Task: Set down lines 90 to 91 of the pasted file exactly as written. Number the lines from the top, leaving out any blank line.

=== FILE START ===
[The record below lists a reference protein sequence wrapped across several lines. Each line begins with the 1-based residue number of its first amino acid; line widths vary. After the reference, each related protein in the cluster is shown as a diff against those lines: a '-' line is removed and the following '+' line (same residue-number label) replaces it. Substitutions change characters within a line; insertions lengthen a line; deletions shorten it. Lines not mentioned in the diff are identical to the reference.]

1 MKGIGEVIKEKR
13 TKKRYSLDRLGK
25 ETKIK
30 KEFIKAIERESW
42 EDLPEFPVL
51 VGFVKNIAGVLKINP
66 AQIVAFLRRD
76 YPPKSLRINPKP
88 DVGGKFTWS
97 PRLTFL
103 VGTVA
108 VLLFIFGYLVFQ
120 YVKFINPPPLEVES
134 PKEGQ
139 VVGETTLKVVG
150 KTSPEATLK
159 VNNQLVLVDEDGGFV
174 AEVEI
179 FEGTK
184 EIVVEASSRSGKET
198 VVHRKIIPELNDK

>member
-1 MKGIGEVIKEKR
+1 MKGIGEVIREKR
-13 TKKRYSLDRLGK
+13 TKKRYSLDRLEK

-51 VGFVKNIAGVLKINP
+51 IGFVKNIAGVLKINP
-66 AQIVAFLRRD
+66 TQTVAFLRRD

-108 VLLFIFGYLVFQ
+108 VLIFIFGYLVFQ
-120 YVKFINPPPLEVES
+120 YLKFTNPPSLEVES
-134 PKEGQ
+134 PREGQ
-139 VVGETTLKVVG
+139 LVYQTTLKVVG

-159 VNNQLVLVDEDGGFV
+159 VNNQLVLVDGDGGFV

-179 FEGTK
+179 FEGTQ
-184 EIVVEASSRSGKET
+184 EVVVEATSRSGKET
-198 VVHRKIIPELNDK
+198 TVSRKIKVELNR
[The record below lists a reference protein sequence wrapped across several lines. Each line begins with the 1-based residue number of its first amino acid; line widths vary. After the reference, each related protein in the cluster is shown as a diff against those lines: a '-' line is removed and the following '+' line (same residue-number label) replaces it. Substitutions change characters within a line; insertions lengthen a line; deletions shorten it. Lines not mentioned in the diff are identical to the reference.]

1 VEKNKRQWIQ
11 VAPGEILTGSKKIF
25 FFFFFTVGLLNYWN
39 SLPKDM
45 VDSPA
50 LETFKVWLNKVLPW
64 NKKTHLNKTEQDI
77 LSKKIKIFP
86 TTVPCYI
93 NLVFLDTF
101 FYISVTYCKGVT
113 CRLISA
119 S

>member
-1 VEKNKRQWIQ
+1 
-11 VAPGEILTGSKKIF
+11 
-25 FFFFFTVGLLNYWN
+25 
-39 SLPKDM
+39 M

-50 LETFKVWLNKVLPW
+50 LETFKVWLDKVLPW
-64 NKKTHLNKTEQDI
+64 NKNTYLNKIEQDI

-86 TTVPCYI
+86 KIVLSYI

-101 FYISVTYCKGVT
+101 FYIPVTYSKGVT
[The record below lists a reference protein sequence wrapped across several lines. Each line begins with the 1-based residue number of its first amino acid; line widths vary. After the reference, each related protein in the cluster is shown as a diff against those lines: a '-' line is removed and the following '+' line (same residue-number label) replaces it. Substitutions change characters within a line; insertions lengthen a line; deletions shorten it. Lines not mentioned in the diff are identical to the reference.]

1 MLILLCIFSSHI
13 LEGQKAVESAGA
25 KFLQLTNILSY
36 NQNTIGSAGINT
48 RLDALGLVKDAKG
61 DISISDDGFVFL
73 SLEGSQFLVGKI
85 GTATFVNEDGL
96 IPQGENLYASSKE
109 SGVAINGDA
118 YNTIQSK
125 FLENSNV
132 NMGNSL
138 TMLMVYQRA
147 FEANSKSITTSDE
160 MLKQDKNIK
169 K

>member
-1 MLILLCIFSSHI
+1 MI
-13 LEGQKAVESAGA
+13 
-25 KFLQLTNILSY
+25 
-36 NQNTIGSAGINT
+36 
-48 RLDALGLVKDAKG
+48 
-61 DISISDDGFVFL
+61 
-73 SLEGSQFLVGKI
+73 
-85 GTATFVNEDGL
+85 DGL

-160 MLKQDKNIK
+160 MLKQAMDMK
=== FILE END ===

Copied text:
118 YNTIQSK
125 FLENSNV